The development of a new play about American history is an opportunity to open a dialogue in the community about our shared values. How has history shaped our reality, and how can we, as citizens, help shape our history? The Realm of Whispering Ghosts: If Truman Met Einstein encourages people to talk…and to listen.
“A Conversation with Truman and Einstein” offered this opportunity on September 11, 2013 at the Swedish Cultural Center in Seattle. A facilitated discussion was led by attorney John Rapp and Professor Tayyab Mahmud (Director, Center for Global Justice, Seattle University). In attendance were audience members whose experience of the play inspired a desire for further conversation, some who had not yet seen the play but wanted to talk about how the American government arrives at important policy – and even a couple of people whose scientist parents had been involved in secret government work during the Second World War. President Truman and Professor Einstein participated in the discussion in the person of Mike King and Arne Zaslove (who had portrayed the characters in the staged readings of the play).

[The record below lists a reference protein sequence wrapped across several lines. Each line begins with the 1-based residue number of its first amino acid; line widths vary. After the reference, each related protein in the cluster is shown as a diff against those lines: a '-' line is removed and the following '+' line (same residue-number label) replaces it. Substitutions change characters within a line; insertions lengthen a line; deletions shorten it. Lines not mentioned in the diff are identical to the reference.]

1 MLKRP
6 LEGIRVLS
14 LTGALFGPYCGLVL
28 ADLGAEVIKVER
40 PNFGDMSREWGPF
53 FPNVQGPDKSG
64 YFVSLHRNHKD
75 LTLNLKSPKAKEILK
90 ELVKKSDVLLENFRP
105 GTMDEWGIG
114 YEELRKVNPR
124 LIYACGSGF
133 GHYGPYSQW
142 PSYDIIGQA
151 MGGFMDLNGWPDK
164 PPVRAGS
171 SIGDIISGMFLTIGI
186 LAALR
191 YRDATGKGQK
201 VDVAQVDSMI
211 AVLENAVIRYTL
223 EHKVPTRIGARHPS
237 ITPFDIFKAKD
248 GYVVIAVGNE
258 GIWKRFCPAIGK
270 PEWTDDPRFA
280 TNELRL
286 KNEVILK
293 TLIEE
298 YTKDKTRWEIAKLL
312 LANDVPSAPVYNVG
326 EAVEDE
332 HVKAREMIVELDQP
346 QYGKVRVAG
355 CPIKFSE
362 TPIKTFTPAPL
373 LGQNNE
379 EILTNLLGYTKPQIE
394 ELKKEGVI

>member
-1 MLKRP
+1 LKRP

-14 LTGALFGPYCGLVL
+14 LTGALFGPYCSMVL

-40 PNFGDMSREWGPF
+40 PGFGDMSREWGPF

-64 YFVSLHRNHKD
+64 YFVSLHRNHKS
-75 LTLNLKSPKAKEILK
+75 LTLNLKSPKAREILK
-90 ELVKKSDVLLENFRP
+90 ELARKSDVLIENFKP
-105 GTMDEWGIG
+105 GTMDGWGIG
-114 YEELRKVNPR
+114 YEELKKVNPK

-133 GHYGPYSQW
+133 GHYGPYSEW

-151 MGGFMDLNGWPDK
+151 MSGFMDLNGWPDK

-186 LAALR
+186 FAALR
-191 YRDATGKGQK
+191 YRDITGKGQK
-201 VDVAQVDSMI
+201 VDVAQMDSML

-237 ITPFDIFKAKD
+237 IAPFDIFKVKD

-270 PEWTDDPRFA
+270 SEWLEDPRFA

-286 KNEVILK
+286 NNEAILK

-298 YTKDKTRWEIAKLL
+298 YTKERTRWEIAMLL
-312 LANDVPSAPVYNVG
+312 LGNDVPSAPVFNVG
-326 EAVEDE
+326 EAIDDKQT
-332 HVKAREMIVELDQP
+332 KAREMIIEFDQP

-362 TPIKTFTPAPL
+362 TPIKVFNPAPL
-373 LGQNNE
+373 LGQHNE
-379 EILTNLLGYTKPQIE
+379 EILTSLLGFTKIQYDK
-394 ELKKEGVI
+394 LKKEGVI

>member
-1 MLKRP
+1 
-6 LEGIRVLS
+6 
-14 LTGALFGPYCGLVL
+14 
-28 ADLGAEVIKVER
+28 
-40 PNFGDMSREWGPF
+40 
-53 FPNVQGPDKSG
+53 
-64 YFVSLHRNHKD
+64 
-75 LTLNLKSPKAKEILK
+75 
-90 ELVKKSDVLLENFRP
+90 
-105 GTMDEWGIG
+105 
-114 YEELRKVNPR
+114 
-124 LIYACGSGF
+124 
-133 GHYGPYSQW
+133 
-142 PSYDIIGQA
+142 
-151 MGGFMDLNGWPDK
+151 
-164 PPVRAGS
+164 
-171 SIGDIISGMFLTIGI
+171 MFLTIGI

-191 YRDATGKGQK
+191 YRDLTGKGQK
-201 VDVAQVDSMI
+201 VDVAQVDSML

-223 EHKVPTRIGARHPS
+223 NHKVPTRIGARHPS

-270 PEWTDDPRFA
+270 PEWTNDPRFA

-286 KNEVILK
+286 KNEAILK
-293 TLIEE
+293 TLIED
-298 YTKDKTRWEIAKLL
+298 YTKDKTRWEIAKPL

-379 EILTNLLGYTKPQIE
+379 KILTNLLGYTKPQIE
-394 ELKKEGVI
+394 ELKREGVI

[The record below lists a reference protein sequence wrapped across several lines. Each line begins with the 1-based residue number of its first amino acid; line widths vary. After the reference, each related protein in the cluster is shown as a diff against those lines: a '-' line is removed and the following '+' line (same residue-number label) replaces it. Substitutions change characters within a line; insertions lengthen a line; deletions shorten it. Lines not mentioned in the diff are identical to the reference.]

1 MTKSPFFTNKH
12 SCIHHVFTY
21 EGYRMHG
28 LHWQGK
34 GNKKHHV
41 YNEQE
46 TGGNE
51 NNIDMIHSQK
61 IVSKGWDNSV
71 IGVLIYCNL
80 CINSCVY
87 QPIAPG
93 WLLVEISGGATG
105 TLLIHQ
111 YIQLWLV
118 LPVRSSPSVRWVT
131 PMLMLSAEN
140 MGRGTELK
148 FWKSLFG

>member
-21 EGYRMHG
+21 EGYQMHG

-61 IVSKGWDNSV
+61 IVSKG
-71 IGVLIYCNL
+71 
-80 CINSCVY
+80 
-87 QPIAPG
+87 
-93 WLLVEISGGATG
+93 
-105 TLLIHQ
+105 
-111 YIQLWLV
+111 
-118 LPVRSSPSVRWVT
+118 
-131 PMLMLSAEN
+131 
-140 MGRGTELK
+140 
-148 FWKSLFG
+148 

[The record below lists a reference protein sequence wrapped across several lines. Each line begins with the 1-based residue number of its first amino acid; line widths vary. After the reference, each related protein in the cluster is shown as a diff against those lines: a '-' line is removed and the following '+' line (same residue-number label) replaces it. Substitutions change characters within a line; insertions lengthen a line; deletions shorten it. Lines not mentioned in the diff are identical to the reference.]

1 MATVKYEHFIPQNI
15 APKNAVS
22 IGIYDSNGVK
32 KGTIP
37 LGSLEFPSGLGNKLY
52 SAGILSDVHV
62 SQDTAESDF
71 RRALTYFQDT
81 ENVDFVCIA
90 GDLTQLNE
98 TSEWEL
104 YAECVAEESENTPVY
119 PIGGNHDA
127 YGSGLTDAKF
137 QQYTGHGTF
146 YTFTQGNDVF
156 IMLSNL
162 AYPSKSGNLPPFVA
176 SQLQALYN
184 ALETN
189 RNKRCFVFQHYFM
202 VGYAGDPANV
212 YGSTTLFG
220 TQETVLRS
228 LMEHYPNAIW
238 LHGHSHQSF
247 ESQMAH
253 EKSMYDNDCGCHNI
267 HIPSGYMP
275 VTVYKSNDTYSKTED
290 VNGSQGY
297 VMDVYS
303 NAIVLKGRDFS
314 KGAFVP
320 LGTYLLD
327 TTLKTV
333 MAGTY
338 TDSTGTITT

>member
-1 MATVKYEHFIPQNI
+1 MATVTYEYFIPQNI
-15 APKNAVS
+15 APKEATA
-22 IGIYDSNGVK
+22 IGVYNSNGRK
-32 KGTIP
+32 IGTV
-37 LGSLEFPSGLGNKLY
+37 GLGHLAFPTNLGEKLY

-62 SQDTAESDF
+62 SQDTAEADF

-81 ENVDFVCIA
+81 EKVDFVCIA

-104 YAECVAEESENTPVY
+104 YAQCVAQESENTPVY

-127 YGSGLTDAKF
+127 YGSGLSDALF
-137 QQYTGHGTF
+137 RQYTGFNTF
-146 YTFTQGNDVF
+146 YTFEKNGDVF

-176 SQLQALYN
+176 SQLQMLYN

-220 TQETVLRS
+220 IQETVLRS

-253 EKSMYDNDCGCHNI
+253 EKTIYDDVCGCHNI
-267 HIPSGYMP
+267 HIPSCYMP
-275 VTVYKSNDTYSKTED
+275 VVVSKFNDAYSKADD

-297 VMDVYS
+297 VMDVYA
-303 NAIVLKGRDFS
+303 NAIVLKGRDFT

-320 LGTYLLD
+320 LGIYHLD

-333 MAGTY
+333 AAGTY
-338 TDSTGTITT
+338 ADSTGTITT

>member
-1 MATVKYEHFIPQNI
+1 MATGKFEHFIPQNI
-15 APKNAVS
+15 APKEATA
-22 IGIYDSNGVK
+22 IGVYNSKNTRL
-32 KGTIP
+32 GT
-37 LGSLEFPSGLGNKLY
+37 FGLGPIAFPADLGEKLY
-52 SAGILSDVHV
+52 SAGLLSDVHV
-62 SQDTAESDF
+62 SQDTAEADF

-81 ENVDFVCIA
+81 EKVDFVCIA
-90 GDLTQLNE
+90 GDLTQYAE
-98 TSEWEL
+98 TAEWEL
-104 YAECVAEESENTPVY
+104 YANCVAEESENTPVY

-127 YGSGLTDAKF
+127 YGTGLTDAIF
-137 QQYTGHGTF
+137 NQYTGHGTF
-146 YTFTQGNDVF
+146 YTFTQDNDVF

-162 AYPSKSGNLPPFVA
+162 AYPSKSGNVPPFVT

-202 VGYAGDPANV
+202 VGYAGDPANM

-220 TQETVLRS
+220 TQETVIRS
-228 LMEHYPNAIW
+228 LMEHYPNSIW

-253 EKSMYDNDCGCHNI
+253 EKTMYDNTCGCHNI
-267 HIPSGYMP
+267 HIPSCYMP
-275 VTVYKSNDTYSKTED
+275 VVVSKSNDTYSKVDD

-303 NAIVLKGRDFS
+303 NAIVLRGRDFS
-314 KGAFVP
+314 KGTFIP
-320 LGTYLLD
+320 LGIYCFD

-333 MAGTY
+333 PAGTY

A student matinee of the production was fully booked by three independent high schools. As a follow-up, several members of the cast visited Seattle Preparatory Academy, to allow the students an opportunity to pose questions and explore the issues further: (See Bruce Ramsey's article in the Seattle Times.)
The idea for the play grew out of a project at the Bush School in Seattle:
Students of American history (of all ages) are an ideal audience for perspectives presented in the play, and we are committed to reaching out to any group interested in continuing the discussion. A group of cast members has also presented scenes from the play at a Seattle area retirement home, for an audience that in some cases actually lived the history presented in the play.
For further opportunities to continue the conversation, or to schedule a presentation for a community group, please contact Mike King at firstname.lastname@example.org.
Photo: Tim Mar